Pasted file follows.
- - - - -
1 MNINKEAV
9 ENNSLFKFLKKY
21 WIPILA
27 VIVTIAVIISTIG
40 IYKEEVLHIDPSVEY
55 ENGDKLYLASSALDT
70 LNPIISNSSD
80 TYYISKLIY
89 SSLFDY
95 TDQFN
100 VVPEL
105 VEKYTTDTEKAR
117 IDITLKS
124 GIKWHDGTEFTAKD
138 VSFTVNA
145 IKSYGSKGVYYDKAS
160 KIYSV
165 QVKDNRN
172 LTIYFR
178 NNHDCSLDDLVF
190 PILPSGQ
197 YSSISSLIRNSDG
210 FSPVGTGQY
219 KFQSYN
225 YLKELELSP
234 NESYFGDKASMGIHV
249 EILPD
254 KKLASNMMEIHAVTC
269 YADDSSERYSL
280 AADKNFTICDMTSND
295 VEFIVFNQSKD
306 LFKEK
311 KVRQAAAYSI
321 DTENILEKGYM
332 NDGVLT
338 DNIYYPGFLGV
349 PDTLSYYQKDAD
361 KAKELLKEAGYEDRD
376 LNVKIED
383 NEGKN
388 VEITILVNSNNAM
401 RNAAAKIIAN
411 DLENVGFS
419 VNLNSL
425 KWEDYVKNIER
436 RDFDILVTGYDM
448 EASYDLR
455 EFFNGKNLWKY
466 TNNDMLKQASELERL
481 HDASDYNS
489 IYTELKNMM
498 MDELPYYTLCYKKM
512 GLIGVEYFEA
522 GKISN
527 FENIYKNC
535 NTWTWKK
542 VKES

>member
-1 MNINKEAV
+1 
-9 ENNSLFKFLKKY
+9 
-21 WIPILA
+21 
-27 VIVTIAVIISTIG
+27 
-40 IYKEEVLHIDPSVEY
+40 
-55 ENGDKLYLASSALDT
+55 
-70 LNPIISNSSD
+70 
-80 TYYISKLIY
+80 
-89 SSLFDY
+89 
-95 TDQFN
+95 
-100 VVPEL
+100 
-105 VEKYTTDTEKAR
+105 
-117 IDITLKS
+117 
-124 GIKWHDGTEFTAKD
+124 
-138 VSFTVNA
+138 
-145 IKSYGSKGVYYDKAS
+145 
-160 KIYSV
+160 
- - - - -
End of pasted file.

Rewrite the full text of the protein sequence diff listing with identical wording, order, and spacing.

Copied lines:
1 MNINKEAV
9 ENNSLFKFLKKY
21 WIPILA
27 VIVTIAVIISTIG
40 IYKEEVLHIDPSVEY
55 ENGDKLYLASSALDT
70 LNPIISNSSD
80 TYYISKLIY
89 SSLFDY
95 TDQFN
100 VVPEL
105 VEKYTTDTEKAR
117 IDITLKS
124 GIKWHDGTEFTAKD
138 VSFTVNA
145 IKSYGSKGVYYDKAS
160 KIYSV
165 QVKDNRN
172 LTIYFR
178 NNHDCSLDDLVF
190 PILPSGQ
197 YSSISSLIRNSDG
210 FSPVGTGQY
219 KFQSYN
225 YLKELELSP
234 NESYFGDKASMGIHV
249 EILPD
254 KKLASNMMEIHAVTC
269 YADDSSERYSL
280 AADKNFTICDMTSND
295 VEFIVFNQSKD
306 LFKEK
311 KVRQAAAYSI
321 DTENILEKGYM
332 NDGVLT
338 DNIYYPGFLGV
349 PDTLSYYQKDAD
361 KAKELLKEAGYEDRD
376 LNVKIED
383 NEGKN
388 VEITILVNSNNAM
401 RNAAAKIIAN
411 DLENVGFS
419 VNLNSL
425 KWEDYVKNIER
436 RDFDILVTGYDM
448 EASYDLR
455 EFFNGKNLWKY
466 TNNDMLKQASELERL
481 HDASDYNS
489 IYTELKNMM
498 MDELPYYTLCYKKM
512 GLIGVEYFEA
522 GKISN
527 FENIYKNC
535 NTWTWKK
542 VKES

>member
-1 MNINKEAV
+1 
-9 ENNSLFKFLKKY
+9 
-21 WIPILA
+21 
-27 VIVTIAVIISTIG
+27 
-40 IYKEEVLHIDPSVEY
+40 
-55 ENGDKLYLASSALDT
+55 
-70 LNPIISNSSD
+70 
-80 TYYISKLIY
+80 
-89 SSLFDY
+89 
-95 TDQFN
+95 
-100 VVPEL
+100 
-105 VEKYTTDTEKAR
+105 
-117 IDITLKS
+117 
-124 GIKWHDGTEFTAKD
+124 
-138 VSFTVNA
+138 
-145 IKSYGSKGVYYDKAS
+145 
-160 KIYSV
+160 